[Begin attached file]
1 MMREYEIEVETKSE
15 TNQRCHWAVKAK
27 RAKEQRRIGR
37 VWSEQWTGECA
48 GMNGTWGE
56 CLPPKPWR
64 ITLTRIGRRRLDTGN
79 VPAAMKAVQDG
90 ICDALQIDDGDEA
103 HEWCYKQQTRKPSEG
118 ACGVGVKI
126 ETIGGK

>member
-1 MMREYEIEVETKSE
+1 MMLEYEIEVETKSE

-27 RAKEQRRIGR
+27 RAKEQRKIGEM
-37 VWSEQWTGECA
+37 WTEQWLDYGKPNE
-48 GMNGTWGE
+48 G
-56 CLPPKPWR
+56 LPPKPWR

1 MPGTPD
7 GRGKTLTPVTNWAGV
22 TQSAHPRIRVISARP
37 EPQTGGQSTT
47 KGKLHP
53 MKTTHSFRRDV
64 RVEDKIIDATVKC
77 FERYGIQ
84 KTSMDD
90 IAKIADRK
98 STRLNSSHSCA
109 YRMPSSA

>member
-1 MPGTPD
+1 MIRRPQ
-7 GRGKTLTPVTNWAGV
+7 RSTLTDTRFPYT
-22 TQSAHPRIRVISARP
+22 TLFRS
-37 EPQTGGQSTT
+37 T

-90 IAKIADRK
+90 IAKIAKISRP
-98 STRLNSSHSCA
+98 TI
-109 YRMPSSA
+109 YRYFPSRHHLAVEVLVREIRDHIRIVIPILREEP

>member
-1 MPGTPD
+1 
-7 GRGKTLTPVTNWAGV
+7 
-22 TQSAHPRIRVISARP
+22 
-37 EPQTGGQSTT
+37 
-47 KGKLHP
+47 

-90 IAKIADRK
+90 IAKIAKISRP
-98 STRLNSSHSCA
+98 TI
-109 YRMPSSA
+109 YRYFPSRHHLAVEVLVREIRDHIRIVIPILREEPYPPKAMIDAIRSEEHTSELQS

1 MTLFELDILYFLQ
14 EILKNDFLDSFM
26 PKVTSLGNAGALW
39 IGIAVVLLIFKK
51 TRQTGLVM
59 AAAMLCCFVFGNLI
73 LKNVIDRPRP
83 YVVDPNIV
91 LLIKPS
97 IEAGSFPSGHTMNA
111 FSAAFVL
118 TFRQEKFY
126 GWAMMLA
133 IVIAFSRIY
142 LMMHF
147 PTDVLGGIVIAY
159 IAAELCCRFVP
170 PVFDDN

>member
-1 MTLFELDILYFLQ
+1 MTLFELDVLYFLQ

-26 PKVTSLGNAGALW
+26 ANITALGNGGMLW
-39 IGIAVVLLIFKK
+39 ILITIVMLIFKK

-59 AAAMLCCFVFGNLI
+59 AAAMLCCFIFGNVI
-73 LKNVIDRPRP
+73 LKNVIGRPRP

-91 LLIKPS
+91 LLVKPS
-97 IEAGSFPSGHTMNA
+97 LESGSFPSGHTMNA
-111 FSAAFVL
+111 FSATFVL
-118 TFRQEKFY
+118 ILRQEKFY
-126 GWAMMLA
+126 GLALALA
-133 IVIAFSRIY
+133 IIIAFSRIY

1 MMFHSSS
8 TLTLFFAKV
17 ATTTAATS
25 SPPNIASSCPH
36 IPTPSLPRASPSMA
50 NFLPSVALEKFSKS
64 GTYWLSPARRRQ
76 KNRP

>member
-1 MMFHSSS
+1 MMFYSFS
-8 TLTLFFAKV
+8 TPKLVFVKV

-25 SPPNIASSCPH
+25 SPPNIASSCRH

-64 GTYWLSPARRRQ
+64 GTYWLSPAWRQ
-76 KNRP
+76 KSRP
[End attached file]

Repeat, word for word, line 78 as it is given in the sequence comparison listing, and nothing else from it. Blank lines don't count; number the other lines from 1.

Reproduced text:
111 FSAAFVL